Lying on the east side of the Pennines, South Yorkshire is landlocked, and borders Derbyshire to the west and south-west, West Yorkshire to the north-west, North Yorkshire to the north, the East Riding of Yorkshire to the north-east, Lincolnshire to the east and Nottinghamshire to the south-east. The Sheffield Urban Area is the tenth most populous conurbation in the United Kingdom, and dominates the western half of South Yorkshire with over half of the county's population living within it. South Yorkshire lies within the Sheffield City Region with Barnsley also being within the Leeds City Region, reflecting its geographical position midway between Yorkshire's two largest cities.

South Yorkshire County Council was abolished in 1986 and its metropolitan boroughs are now effectively unitary authorities, although the metropolitan county continues to exist in law. As a ceremonial county, South Yorkshire has a Lord Lieutenant and a High Sheriff.

South Yorkshire was created from 32 local government districts of the West Riding of Yorkshire (the administrative county and four independent county boroughs), with small areas from Derbyshire and Nottinghamshire.

In the 2016 referendum on the United Kingdom's membership of the European Union, South Yorkshire voted 62% leave and 38% remain, making it one of the most heavily Leave areas in the country.

Sprotbrough and Cusworth

Sprotbrough and Cusworth is a civil parish in the Metropolitan Borough of Doncaster in South Yorkshire, England. It lies 3 miles (4.8 km) to the north west of Doncaster town centre and is split by the A1(M) motorway. It lies 1.5 miles (2.4 km) from Scawsby, and had a population of 12,166 in 2001 and 12,134 at the 2011 Census.The parish includes the villages of Sprotbrough, Cusworth and Scawsby.

The parish borders other parishes, among them Warmsworth, Balby, Brodsworth and Marr.

Unparished area

In England, an unparished area is an area that is not covered by a civil parish (a small administrative division of local government, not to be confused with an ecclesiastical parish). Most urbanised districts of England are either entirely or partly unparished. Many towns and some cities in otherwise rural districts are also unparished areas and therefore no longer have a town council or city council. Some cities and towns which are unparished areas in larger districts (i.e. not districts of themselves) have charter trustees to maintain a historic charter, such as city status (an example being in Bath) or simply the mayoralty of a town.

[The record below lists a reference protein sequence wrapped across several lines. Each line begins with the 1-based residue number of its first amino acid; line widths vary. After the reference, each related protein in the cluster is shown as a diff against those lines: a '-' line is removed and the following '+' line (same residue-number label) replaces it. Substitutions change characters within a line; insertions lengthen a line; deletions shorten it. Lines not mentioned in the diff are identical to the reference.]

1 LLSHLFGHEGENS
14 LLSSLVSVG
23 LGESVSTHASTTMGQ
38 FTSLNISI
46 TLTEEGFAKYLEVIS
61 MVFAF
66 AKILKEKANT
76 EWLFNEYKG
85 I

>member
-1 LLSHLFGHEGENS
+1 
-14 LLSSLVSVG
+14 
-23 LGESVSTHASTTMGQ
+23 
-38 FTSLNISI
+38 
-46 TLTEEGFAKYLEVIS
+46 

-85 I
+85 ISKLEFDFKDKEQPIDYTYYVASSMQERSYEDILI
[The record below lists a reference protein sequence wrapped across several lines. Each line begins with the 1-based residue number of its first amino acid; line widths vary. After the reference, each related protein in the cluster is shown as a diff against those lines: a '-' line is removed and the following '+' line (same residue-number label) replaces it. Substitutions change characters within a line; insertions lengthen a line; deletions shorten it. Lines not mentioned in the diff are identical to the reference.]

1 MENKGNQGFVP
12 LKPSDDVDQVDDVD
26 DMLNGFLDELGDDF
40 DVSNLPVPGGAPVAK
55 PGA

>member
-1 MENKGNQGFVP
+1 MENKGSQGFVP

Unparished areas were created in 1974 in areas that were formerly urban districts or municipal boroughs that did not become successor parishes. Parishes were not allowed in Greater London until the passing of the Local Government and Public Involvement in Health Act 2007 (which allows for their formation in the London boroughs) and it remained entirely unparished from 1936 until Queen's Park was created in 2014.

Wilfred Paling

Wilfred Paling (7 April 1883 – 17 April 1971) was a British Labour politician.He was born at Marehay, near Ripley, Derbyshire, one of eight children of a coalminer. Paling left Ripley Elementary School at the age of 13, and entered casual employment with local plumbing and building companies. When the family moved to Huthwaite in Nottinghamshire he started work in New Hucknall Colliery, also attending night classes organised by the Workers Educational Association in politics, economics and trade union history. He subsequently won a scholarship to study mining at University College Nottingham. Returning to the Nottinghamshire Coalfield, he became an official in the local miners' federation and a member of the Independent Labour Party.In 1912 he left Nottinghamshire as his union and political activities meant that he could not find employment in the area. He moved to the West Riding of Yorkshire to work at Bullcroft Colliery near Doncaster. He was soon after elected to the committee of the Yorkshire Miners' Association, and in 1917 became colliery checkweighman. He entered local politics in 1919 when he was elected to the West Riding County Council and to Bentley with Arksey Urban District Council.At the 1922 general election Paling was elected member of parliament (MP) for Doncaster, and was re-elected in 1923, 1924 and 1929. Paling was a Junior Lord of the Treasury 1929-1931. He was defeated at the 1931 general election, when the Labour Party lost many seats to candidates of the National Government.In 1933 he returned to the Commons when he was returned unopposed at a by-election at Wentworth. He was re-elected at the general elections of 1935 and 1945. He had the largest majority of any MP in the 1945 general election: 35,410.He joined the wartime coalition government as a Lord Commissioner of the Treasury, in 1940 and was Parliamentary Secretary to the Ministry of Pensions from 1941–1945. He was appointed a Privy Counsellor in 1944. In the labour Government formed after the war he was Minister of Pensions, from 1945 – 1947; and Postmaster-General from 1947 – 1950.The Wentworth constituency was abolished by the Representation of the People Act 1948 with effect from the 1950 general election. Paling was elected for the new seat of Dearne Valley, and was re-elected in 1955. He retired from parliament at the 1959 general election.Paling married Elizabeth Hunt of Huthwaite, and they had two children. He died at his home in Scawthorpe, near Doncaster, in April 1971.